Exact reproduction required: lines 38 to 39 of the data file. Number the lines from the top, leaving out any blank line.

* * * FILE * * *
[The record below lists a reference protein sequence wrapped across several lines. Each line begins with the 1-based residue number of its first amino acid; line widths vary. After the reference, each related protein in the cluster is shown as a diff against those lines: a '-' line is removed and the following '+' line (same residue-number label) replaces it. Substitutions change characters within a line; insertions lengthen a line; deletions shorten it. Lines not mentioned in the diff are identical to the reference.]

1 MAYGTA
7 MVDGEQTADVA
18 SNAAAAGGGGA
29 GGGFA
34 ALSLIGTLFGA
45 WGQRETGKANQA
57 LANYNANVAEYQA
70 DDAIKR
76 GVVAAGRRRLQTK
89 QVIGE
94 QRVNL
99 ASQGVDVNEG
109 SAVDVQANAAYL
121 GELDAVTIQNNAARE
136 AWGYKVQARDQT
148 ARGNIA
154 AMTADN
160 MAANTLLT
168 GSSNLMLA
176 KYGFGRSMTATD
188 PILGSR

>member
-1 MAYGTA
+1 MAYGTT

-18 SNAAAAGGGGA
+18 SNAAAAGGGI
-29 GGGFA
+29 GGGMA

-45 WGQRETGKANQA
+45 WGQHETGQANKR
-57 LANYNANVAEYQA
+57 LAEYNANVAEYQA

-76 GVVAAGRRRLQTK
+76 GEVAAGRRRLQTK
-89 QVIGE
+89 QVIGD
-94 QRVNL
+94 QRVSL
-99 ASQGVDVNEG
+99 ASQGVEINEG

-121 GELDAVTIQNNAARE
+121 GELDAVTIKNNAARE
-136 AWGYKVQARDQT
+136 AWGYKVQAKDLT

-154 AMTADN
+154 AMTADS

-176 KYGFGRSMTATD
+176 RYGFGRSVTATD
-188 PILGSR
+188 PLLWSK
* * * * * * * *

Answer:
-94 QRVNL
+94 QRVSL